Saturday, August 28, 2010

Fatal Contact

Fatal Contact feels like a kung fu movie that somebody just broke up with. It just wants to stay home and wallow in self-pity, but due to prior engagements that it can’t get out of it’s forced to venture out into the world and attempt to thrill audiences with its martial arts action.And the frustrating part is, you can see all this potential if it would just get its head out of its ass and stop moping all the goddamn time. It’s like if you just got dumped a week ago, but you still have to go to your friend’s birthday party. You just want to hang back and listen to the songs you played on the jukebox, but somebody’s like, “Hey, you wanna play some Bug Buck Hunter?”And you’re like, “Nah, I’m not really feeling Big Buck Hunter right now. Besides,‘Every Rose Has Its Thorn’ is next.” But they persist, so you begrudgingly play Big Buck Hunter,and what do you know? You have a great time, despite yourself. You’re actually pretty good at it, landing several Double and Triple Buck Bonuses. Exercising your skills takes your mind off your troubles, but then the game ends and you remember that you’re a heartbroken sad-sack sonofabitch, so you go stand in the corner, sipping a beer that tastes like ashes and wondering how you can be surrounded by friends and still be so alone.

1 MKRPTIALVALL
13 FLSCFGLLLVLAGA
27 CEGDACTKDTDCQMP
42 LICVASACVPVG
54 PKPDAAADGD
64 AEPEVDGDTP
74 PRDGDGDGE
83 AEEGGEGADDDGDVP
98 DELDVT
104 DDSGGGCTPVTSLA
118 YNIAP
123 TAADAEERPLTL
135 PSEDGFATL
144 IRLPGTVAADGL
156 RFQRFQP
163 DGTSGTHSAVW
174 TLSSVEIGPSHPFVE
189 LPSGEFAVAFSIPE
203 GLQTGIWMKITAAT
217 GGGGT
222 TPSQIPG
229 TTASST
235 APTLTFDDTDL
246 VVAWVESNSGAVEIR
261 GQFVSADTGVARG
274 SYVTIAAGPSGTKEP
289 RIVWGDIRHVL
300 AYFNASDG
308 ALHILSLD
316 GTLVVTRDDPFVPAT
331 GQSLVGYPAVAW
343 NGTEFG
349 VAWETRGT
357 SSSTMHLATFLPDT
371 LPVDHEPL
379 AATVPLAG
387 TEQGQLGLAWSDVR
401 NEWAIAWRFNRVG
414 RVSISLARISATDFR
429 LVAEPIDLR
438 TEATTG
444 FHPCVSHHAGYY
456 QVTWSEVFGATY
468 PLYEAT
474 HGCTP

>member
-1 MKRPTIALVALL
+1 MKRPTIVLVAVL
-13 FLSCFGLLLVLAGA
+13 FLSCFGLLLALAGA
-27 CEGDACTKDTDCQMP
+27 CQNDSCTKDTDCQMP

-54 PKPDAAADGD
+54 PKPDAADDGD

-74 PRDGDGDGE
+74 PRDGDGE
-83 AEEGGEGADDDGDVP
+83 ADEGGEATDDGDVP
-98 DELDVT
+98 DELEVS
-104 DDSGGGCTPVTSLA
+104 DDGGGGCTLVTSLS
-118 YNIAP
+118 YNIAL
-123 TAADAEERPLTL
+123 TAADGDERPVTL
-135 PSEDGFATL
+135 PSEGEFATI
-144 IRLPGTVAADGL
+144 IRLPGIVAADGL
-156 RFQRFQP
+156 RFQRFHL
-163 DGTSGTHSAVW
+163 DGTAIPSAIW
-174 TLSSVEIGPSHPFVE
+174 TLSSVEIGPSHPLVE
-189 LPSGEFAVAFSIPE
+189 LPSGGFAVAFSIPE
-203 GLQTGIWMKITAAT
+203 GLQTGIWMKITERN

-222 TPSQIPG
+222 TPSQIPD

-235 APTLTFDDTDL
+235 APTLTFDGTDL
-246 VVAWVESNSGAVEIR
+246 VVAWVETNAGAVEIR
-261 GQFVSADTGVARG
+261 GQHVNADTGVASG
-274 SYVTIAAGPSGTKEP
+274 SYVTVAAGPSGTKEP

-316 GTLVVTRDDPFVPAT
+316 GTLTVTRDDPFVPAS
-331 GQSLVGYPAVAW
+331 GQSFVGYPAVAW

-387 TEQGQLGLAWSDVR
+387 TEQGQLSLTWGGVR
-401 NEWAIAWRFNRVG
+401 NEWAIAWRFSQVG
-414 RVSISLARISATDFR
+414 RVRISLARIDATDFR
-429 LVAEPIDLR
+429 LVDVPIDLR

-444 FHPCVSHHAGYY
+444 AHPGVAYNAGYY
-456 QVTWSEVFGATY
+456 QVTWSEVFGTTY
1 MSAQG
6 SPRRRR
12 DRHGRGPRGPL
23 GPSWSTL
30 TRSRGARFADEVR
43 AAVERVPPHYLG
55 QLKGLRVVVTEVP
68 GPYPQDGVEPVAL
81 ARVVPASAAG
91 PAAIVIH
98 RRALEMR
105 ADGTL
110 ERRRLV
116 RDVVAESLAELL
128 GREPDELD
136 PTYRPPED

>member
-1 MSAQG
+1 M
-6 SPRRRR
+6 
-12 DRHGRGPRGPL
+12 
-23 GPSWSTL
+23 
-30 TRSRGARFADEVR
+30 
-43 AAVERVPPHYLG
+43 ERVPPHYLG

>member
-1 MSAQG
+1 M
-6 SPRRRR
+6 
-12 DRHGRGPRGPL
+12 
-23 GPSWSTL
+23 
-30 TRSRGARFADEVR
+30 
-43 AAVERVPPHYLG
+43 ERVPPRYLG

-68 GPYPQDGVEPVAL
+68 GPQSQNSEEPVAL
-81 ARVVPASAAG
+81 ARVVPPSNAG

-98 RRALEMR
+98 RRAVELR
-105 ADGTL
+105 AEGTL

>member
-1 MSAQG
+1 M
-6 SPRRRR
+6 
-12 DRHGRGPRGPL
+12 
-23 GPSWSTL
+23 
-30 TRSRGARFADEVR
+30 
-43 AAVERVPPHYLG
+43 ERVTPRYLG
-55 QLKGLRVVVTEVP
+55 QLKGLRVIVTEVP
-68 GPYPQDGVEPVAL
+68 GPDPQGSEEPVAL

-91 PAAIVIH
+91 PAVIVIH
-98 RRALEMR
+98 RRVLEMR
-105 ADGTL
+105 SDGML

That’s what Fatal Contact is like.

(Big Buck Hunter = kung fu in this analogy. Not sure if that was clear.)

What we’re dealing with here is a star vehicle for Yeun Woo-ping protégé Jacky Wu, whom everyone is saying will be the next Jet Li. (There’s even a line in FC where his character explicitly states that as his goal.) Hong Kong—still reeling from the game-changing rise to global dominance of Thai action cinema—desperately needs some new blood, but Wu’s actually been around for a while. I didn’t realize until I checked IMDB that he was the star of the 1996 wirework epic Thai Chi II, one of Master Woo-ping’s last films as a director. The fact that he spent the whole movie rocking the frontal-chrome-dome-with-two-foot-ponytail look might have something to do with that.

Anyway, since Ong Bak made that wire-fu shit look like fucking Cirque du Soleil, Fatal Contact is much more hard-hitting and reality-based than the fanciful Thai Chi II. I really have to give it up for Wu’s skills here. He’s fast as hell(possibly faster than in-his-prime Jet Li, if you can believe it) and he has a knack for sneaking in kicks and punches where you least expect them. This is kung fu that you have to pay close attention to, lest you miss the intricate ballet of blocks, holds, and counter moves. Tony Jaa is still the champ, but this Wu guy is one to watch.

Unfortunately, Fatal Contact is kind of a bummer. Wu plays your typical Jet-esque country bumpkin from the mainland who goes to Hong Kong for a wushu exhibition. He meets this skinny little waif of a girl who hangs out with a lot ofh ookers and gives them advice like “Find an old one and pretend that you’re pitiful.” All she cares about is moneymoneymoney, so she puts the Lady Macbeth mind whammy on Wu and talks him into joining an underground fighting ring. Then some innocence is lost, betrayals are made, etc. Then things get really depressing.